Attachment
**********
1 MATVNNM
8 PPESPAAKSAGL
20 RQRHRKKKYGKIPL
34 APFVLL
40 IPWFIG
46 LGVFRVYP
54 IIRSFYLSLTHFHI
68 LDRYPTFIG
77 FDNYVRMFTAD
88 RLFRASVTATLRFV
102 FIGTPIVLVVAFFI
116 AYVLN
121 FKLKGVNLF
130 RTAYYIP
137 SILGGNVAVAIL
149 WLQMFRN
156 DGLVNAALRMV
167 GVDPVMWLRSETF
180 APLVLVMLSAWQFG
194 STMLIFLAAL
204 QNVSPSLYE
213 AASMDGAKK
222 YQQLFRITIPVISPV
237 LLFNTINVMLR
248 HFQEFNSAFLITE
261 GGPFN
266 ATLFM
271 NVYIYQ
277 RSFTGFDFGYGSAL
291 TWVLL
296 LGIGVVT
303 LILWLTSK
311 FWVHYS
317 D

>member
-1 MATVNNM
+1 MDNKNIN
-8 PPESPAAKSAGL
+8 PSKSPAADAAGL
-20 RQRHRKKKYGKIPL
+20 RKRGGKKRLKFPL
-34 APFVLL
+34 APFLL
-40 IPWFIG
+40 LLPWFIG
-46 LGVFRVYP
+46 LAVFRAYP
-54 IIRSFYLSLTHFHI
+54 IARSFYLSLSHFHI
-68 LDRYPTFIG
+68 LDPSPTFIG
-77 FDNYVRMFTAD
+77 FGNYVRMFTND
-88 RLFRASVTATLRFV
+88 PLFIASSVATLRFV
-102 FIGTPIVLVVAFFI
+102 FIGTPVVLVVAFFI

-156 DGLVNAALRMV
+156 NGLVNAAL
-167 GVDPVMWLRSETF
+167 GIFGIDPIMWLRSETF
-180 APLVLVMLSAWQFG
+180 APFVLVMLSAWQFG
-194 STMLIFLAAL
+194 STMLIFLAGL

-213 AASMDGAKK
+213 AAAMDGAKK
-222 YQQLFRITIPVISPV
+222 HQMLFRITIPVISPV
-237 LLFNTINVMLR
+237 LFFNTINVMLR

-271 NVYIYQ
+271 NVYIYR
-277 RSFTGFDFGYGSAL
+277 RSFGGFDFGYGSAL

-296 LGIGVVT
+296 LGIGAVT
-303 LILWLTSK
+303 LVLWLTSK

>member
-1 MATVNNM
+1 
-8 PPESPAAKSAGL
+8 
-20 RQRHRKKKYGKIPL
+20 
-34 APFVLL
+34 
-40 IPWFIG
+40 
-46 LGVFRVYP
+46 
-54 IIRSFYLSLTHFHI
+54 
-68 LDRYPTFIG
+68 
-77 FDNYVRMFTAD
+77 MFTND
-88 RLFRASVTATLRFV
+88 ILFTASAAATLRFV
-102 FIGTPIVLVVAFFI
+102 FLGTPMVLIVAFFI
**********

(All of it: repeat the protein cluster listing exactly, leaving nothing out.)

1 MATVNNM
8 PPESPAAKSAGL
20 RQRHRKKKYGKIPL
34 APFVLL
40 IPWFIG
46 LGVFRVYP
54 IIRSFYLSLTHFHI
68 LDRYPTFIG
77 FDNYVRMFTAD
88 RLFRASVTATLRFV
102 FIGTPIVLVVAFFI
116 AYVLN
121 FKLKGVNLF
130 RTAYYIP
137 SILGGNVAVAIL
149 WLQMFRN
156 DGLVNAALRMV
167 GVDPVMWLRSETF
180 APLVLVMLSAWQFG
194 STMLIFLAAL
204 QNVSPSLYE
213 AASMDGAKK
222 YQQLFRITIPVISPV
237 LLFNTINVMLR
248 HFQEFNSAFLITE
261 GGPFN
266 ATLFM
271 NVYIYQ
277 RSFTGFDFGYGSAL
291 TWVLL
296 LGIGVVT
303 LILWLTSK
311 FWVHYS
317 D

>member
-1 MATVNNM
+1 MDNKNIN
-8 PPESPAAKSAGL
+8 PSKSPAADAAGL
-20 RQRHRKKKYGKIPL
+20 RKRGGKKRLKFPL
-34 APFVLL
+34 APFLL
-40 IPWFIG
+40 LLPWFIG
-46 LGVFRVYP
+46 LAVFRAYP
-54 IIRSFYLSLTHFHI
+54 IARSFYLSLSHFHI
-68 LDRYPTFIG
+68 LDPSPTFIG
-77 FDNYVRMFTAD
+77 FGNYVRMFTND
-88 RLFRASVTATLRFV
+88 PLFIASSVATLRFV
-102 FIGTPIVLVVAFFI
+102 FIGTPVVLVVAFFI

-156 DGLVNAALRMV
+156 NGLVNAAL
-167 GVDPVMWLRSETF
+167 GIFGIDPIMWLRSETF
-180 APLVLVMLSAWQFG
+180 APFVLVMLSAWQFG
-194 STMLIFLAAL
+194 STMLIFLAGL

-213 AASMDGAKK
+213 AAAMDGAKK
-222 YQQLFRITIPVISPV
+222 HQMLFRITIPVISPV
-237 LLFNTINVMLR
+237 LFFNTINVMLR

-271 NVYIYQ
+271 NVYIYR
-277 RSFTGFDFGYGSAL
+277 RSFGGFDFGYGSAL

-296 LGIGVVT
+296 LGIGAVT
-303 LILWLTSK
+303 LVLWLTSK

>member
-1 MATVNNM
+1 
-8 PPESPAAKSAGL
+8 
-20 RQRHRKKKYGKIPL
+20 
-34 APFVLL
+34 
-40 IPWFIG
+40 
-46 LGVFRVYP
+46 
-54 IIRSFYLSLTHFHI
+54 
-68 LDRYPTFIG
+68 
-77 FDNYVRMFTAD
+77 MFTND
-88 RLFRASVTATLRFV
+88 ILFTASAAATLRFV
-102 FIGTPIVLVVAFFI
+102 FLGTPMVLIVAFFI